from The American Heritage® Dictionary of the English Language, 5th Edition.

  • intransitive verb To laugh quietly or to oneself.
  • intransitive verb To cluck or chuck, as a hen.
  • noun A quiet laugh of mild amusement or satisfaction.

from The Century Dictionary.

  • To make a clucking sound, as a hen.
  • To laugh in a suppressed, covert, or sly manner; express inward satisfaction, derision, or exultation by subdued laughter.
  • To call by chucking or clucking, as a hen her chicks.
  • as a chuckle.
  • noun The call of a hen to her young; a cluck.
  • noun A sly suppressed laugh, expressive of satisfaction, exultation, or the like; hence, any similar sound.
  • To rock upon its center while rotating, as the runner of a grinding-mill.
  • To chuck under the chin; fondle.

from the GNU version of the Collaborative International Dictionary of English.

  • noun A short, suppressed laugh; the expression of satisfaction, exultation, or derision.
  • intransitive verb To laugh in a suppressed or broken manner, as expressing inward satisfaction, exultation, or derision.
  • transitive verb obsolete To call, as a hen her chickens; to cluck.
  • transitive verb obsolete To fondle; to cocker.

from Wiktionary, Creative Commons Attribution/Share-Alike License.

  • noun A quiet laugh.
  • verb To laugh quietly or inwardly.
  • verb archaic Sounds made by chicken.

from WordNet 3.0 Copyright 2006 by Princeton University. All rights reserved.

  • verb laugh quietly or with restraint
  • noun a soft partly suppressed laugh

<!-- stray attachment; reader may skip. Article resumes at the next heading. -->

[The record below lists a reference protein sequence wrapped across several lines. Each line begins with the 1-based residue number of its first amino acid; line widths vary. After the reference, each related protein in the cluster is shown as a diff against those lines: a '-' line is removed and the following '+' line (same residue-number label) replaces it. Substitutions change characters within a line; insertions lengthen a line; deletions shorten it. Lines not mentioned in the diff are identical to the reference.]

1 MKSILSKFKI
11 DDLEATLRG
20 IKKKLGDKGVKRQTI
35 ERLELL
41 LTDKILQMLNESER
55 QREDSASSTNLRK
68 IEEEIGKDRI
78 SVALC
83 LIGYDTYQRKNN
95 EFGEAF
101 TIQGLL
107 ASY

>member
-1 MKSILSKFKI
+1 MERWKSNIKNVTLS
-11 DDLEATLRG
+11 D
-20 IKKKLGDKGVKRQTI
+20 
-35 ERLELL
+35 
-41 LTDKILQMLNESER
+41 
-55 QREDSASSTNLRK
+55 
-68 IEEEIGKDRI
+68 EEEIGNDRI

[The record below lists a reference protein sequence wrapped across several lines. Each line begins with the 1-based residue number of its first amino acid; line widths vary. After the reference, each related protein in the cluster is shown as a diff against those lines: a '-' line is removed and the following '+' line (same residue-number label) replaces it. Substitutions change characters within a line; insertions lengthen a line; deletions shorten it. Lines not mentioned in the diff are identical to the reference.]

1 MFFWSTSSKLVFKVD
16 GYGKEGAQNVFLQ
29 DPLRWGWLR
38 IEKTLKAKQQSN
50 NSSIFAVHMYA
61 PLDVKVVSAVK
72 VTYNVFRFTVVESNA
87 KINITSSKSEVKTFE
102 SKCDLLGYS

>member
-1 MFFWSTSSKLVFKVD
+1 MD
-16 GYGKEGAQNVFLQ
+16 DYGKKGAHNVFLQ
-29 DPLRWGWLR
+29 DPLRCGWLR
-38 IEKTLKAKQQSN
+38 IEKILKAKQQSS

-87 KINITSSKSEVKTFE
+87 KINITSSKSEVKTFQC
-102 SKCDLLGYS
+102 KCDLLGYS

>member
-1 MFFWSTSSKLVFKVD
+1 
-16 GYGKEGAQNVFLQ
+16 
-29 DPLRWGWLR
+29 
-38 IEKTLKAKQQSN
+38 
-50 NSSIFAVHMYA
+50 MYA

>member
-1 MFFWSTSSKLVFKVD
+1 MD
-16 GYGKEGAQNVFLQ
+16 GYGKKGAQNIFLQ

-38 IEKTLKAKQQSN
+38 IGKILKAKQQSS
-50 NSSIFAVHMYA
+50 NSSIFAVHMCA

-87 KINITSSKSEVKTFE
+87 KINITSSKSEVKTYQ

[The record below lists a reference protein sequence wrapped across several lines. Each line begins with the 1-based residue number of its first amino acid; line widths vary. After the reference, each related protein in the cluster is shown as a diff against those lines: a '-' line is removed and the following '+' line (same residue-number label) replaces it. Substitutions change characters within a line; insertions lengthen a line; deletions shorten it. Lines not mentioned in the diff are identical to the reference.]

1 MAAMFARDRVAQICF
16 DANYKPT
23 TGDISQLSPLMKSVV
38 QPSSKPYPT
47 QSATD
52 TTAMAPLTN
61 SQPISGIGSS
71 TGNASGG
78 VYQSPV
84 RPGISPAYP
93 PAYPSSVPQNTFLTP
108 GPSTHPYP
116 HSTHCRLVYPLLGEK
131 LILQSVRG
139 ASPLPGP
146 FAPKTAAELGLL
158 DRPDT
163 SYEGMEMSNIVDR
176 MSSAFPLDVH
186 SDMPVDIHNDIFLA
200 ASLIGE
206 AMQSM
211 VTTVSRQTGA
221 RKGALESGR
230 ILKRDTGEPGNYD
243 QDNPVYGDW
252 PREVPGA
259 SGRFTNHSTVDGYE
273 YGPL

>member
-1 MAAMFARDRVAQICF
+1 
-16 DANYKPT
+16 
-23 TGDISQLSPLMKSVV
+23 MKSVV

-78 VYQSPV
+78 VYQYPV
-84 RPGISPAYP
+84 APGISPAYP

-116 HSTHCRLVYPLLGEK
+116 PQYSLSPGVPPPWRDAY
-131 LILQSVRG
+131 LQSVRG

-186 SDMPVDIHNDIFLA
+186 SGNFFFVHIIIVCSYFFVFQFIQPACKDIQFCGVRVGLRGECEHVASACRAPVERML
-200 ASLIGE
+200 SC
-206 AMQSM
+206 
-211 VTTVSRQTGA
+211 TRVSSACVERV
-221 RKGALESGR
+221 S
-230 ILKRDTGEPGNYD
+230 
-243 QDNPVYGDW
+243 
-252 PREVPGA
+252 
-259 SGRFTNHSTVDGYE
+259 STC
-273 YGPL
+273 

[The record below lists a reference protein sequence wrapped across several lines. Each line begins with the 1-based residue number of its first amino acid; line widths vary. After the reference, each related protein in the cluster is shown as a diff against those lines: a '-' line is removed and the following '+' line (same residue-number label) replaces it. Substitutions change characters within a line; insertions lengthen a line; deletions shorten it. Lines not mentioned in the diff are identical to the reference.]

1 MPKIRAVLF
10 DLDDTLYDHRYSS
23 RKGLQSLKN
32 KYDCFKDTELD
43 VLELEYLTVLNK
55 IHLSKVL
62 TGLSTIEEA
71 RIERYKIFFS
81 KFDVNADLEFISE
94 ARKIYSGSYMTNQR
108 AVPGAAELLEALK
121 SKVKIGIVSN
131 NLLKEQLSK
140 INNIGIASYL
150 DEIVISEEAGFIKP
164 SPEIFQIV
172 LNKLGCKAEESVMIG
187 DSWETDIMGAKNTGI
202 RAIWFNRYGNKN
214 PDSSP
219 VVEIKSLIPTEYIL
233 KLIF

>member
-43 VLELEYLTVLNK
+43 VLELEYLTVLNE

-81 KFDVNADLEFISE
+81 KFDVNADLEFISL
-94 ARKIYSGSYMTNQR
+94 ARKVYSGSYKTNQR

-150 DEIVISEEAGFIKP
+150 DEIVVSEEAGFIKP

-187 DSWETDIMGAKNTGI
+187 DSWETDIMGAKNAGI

from The American Heritage® Dictionary of the English Language, 4th Edition

[ Probably frequentative of chuck.]


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  • Blech. The use of this word evokes a laugh that is both smug and vaguely sinister. Auditorily, it's a very wet, guttural word, akin to coughing up phlegm.

    May 20, 2007

  • I agree. Funny though, usually when I see this word it's in reference to a cute little restrained girly-type laugh, and yet for me it conjures images of horror-movie clowns freakishly popping out of darkened corners. Perhaps because of the similarity in names, I also think of Chucky from Child's Play.

    May 21, 2007

  • That's odd that you see it in reference to feminine laughter since I almost exclusively see it used (and perceive it) in reference to men. Essentially, it's the masculine version of a giggle. It actually bothers me a lot because, in writing, I'm often compelled to use "chuckle" even though I dislike the word because I can't really think of another one for mildly amused manlaughter.

    May 23, 2007

  • It's not something I've really given much thought to. I suppose it's somewhat gender-neutral, meaning anyone can do it... but when I say girly I guess I'm thinking of a quiet, shy type of laugh, similar to a giggle, a characteristic of girlishness. Maybe that's my patriarchal bias. ;-)

    Though I would submit that snicker is a good word for mildly amused manlaughter.

    May 23, 2007

  • That's it--someone has to add manlaughter to his/her Wordie list.

    May 24, 2007

  • When I think "chuckle" I think man version of "giggle". Either way it's an awesome word.

    April 21, 2009

  • I would consider snicker a much more malicious kind of laughter than chuckle though neither is particularly desirable. Why is it that laughter-related words are nearly universally unpleasant? guffaw, cackle, snigger, titter, chortle

    September 17, 2009

  • The part of the pig between the tail and anus, according to Kenneth.

    November 25, 2009

  • See susurrations

    March 25, 2012